Published here November, 2006. 

Introduction | Book Structure | What We Liked | The Books Premise
Other Things We Liked | Research-Based Data | Case Studies | Downside | Summary

The Book's Premise

The authors observe that:

"Most organizations have ongoing operations that produce products and services and at the same time are highly dependent on projects to increase production capacity, make technological upgrades, and launch new products and services in the marketplace."[7]


"Three insights about projects must be recognized by organizations if they are serious about achieving strategic objectives, realizing their vision, and accomplishing their mission:
  1. Projects - discrete, unique, temporary undertakings designed to achieve beneficial change - are the essential means by which strategy and change are delivered
  2. The management of projects is a 'whole organization' activity - something that needs to be looked at from an enterprise-wide viewpoint
  3. The management of projects requires different capabilities, skills, processes, and practices from the management of ongoing operations, or business as usual."[8]

Mark that last item. "Business-as-usual" is an interesting description of "ongoing operations" and, either way, item 3 makes it clear that business-as-usual is the antithesis of project work. It follows that while the discussion may be extended upstream and downstream of mainstream project management, it does not make sense to extend the role and responsibilities of the project manager and his or her team upstream and downstream as well.

Nevertheless, as the authors explain:

"If the enterprise is to achieve organizational project success, each project will interact with the business unit and functional line management at six critical points during its life cycle:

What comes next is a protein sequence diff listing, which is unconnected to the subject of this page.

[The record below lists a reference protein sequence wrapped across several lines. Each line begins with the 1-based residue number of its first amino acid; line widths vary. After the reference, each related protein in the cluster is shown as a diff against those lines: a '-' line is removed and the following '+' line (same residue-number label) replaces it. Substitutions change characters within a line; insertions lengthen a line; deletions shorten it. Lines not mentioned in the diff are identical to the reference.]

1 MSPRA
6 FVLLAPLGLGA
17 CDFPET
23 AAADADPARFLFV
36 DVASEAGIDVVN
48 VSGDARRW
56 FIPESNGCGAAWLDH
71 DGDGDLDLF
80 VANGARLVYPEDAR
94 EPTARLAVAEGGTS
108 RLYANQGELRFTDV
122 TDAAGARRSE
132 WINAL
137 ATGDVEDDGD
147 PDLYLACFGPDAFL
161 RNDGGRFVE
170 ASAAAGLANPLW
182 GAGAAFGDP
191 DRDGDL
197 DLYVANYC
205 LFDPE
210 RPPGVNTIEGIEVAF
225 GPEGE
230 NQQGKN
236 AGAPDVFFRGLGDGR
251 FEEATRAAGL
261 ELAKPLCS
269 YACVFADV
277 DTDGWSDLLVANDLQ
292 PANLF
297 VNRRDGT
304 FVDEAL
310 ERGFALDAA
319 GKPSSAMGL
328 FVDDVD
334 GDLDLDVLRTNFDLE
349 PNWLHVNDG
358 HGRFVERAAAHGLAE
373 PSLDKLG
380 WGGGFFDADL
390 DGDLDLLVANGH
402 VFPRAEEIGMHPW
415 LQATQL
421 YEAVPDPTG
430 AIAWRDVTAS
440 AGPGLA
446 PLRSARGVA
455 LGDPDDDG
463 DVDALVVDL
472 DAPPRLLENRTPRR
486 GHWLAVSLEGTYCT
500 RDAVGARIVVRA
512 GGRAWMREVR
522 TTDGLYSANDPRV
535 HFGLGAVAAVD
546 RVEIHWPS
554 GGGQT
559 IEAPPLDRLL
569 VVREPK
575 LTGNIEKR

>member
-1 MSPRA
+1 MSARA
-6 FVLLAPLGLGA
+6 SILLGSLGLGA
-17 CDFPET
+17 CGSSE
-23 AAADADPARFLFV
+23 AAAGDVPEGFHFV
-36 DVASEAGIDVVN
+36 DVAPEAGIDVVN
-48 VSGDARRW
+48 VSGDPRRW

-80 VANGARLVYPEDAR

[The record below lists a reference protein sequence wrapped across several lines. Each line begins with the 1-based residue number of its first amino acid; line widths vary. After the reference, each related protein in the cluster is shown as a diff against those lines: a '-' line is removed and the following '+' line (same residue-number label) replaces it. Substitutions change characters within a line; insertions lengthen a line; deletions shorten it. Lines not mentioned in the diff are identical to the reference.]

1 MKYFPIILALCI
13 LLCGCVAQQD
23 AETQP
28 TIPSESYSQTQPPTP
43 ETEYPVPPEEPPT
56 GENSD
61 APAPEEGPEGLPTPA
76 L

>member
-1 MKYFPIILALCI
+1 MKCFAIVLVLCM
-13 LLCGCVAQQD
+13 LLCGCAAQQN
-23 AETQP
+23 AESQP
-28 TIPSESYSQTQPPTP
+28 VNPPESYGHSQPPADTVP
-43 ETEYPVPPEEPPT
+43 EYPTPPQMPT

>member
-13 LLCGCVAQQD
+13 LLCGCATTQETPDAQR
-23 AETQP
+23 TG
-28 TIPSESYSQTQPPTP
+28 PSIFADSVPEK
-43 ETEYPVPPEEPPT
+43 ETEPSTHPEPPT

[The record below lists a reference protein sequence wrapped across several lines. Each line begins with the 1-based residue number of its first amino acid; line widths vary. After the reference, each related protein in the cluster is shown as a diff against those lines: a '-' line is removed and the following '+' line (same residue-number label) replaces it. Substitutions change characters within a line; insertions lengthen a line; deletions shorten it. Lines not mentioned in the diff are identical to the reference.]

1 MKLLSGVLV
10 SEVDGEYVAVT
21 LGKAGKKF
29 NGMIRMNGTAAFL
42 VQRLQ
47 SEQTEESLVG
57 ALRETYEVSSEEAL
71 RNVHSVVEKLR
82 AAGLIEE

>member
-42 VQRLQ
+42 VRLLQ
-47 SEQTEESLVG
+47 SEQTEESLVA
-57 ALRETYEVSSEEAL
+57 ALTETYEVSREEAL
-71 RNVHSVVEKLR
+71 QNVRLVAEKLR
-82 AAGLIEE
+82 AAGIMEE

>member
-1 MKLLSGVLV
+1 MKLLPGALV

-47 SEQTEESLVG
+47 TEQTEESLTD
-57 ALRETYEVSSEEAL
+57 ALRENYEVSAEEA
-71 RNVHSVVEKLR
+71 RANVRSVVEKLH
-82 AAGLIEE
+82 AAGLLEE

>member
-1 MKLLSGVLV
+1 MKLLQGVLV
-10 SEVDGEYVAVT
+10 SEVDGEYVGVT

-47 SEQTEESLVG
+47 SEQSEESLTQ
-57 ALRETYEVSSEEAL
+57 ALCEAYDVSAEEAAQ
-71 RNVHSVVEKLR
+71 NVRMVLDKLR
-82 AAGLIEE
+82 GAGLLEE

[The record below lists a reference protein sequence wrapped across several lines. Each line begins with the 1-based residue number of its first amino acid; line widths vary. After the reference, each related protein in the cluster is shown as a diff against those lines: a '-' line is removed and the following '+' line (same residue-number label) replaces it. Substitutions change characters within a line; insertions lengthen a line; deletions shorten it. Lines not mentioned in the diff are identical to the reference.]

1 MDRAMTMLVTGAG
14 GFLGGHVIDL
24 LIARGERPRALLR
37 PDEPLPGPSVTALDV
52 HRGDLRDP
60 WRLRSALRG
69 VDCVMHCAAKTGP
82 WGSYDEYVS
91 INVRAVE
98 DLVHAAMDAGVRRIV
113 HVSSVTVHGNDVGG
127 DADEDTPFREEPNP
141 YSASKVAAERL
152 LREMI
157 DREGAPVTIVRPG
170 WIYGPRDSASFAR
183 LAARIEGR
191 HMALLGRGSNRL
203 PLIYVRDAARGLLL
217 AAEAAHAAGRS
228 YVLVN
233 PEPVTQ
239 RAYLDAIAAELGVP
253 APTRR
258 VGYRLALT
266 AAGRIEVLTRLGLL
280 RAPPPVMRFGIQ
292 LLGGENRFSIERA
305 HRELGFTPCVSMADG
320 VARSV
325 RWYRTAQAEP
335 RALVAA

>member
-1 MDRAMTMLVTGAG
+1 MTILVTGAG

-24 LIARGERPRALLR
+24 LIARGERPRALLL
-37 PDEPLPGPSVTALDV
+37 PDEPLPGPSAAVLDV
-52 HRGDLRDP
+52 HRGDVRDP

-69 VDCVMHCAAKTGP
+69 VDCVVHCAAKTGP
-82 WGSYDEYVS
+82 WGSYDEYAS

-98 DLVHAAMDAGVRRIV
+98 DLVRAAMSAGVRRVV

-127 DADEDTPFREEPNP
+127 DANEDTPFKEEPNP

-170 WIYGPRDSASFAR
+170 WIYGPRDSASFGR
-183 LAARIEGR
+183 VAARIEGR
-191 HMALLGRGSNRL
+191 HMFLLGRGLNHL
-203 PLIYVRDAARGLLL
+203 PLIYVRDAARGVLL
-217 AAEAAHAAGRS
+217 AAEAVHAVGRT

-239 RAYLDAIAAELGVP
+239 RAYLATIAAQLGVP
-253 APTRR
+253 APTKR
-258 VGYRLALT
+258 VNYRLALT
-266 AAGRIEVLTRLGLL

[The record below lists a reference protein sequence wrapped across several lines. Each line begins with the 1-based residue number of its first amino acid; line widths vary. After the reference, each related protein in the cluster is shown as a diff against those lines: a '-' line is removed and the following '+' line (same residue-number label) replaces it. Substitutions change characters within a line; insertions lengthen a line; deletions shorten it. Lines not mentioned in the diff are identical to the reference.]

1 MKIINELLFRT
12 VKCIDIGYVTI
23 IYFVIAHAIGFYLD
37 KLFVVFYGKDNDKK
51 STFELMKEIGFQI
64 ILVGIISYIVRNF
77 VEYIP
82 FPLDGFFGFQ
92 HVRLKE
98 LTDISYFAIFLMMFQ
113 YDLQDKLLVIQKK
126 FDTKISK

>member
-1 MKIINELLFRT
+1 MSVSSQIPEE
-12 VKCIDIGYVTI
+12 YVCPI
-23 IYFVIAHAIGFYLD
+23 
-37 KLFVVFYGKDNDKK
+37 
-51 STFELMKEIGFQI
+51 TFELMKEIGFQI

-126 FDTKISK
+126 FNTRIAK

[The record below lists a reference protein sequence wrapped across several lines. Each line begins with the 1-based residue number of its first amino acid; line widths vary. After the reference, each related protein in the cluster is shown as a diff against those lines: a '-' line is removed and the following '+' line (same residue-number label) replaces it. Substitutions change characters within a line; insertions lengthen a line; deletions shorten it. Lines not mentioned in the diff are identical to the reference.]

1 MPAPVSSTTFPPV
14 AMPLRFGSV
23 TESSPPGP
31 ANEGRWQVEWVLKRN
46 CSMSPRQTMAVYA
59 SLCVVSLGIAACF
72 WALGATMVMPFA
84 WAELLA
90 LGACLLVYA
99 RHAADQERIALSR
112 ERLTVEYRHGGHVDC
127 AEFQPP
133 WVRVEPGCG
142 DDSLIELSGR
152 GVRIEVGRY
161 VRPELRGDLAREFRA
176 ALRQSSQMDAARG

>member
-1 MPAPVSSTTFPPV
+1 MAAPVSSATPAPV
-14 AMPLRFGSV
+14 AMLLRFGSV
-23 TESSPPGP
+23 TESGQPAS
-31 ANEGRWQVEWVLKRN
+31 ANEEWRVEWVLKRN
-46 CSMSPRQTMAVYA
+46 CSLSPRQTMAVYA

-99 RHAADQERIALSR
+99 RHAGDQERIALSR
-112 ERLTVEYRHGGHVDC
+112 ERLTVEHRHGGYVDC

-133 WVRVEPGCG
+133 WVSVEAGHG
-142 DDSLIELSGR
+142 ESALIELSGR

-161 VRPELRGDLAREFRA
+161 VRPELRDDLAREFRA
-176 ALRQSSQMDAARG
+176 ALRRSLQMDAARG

1. Portfolio management is the means of dynamically allocating and adjusting budgets between business as usual and new projects and programs and then again between projects ...
  2. Governance is the means by which both the portfolio - and the individual - projects and programs are aligned with the organization's strategy ...
  3. Stage gate reviews are carried out on individual projects at critical decision points during their life cycles ...
  4. Skilled resources for allocation on projects are commonly provided by an organization's line management ...
  5. Benefits are generated by a project only after it is completed ...
  6. Commissioning (or handover) of the project [product] to operations strongly influences the benefits the organization will realize."[9]

Again, mark that last item. Item 6 tells us that the handover must be managed every bit as well as the main part of the project, so that the product is enthusiastically embraced by the on-going operations management and personnel. Otherwise, that main-project effort could all be for naught.

What We Liked  What We Liked

7. The Right Projects Done Right!, p21
8. Ibid, p23
9. Ibid, pp31-32
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